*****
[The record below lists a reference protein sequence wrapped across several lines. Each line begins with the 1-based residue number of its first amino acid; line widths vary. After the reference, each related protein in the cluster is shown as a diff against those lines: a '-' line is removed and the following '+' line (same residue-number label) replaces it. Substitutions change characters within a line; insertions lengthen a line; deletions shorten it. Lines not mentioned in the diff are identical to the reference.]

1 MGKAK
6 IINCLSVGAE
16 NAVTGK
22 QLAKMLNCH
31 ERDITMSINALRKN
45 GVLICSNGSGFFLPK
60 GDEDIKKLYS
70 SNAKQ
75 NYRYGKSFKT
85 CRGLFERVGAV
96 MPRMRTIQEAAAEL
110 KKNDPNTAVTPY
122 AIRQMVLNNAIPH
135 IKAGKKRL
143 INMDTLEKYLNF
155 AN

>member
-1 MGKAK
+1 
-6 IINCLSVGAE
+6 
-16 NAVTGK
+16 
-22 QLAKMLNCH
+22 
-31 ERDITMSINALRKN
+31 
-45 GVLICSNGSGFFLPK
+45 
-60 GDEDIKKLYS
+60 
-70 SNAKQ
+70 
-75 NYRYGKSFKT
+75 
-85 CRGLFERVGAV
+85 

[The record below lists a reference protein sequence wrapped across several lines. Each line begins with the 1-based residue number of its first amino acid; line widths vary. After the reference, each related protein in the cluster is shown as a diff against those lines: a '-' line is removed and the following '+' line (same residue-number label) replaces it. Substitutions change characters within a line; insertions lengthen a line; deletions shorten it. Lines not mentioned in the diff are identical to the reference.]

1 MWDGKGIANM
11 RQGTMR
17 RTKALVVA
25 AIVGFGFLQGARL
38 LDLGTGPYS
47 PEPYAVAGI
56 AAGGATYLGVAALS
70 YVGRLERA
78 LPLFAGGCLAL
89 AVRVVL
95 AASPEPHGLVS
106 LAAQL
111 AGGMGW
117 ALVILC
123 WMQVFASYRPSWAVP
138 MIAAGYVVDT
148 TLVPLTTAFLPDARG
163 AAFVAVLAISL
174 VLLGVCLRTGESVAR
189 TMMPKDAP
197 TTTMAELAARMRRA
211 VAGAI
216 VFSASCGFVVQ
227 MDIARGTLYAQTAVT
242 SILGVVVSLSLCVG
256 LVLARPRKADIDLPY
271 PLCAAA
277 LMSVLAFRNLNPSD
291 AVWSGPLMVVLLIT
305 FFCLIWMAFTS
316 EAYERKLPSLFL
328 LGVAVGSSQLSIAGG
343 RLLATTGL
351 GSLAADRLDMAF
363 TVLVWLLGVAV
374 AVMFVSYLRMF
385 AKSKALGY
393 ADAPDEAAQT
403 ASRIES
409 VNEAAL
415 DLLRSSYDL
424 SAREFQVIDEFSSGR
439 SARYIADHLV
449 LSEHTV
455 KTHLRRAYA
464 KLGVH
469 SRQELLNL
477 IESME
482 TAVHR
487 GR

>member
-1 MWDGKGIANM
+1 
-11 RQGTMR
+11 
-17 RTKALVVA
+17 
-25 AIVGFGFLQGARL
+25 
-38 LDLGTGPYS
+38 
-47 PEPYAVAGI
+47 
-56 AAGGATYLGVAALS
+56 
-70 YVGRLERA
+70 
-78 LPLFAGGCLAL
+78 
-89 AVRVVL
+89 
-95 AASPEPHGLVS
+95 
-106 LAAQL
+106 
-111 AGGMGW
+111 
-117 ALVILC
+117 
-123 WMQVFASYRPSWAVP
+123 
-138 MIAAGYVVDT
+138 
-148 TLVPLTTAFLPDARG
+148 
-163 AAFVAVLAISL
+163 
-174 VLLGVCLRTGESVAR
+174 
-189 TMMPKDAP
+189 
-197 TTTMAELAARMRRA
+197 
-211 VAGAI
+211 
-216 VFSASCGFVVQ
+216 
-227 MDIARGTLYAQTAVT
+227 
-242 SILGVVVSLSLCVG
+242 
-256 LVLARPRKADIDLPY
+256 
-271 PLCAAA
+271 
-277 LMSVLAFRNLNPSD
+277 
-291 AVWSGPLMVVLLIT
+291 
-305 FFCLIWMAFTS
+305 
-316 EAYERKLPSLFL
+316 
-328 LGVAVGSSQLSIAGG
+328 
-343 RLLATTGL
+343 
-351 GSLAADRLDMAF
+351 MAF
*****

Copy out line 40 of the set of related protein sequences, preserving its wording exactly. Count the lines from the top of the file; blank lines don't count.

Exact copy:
1 MWDGKGIANM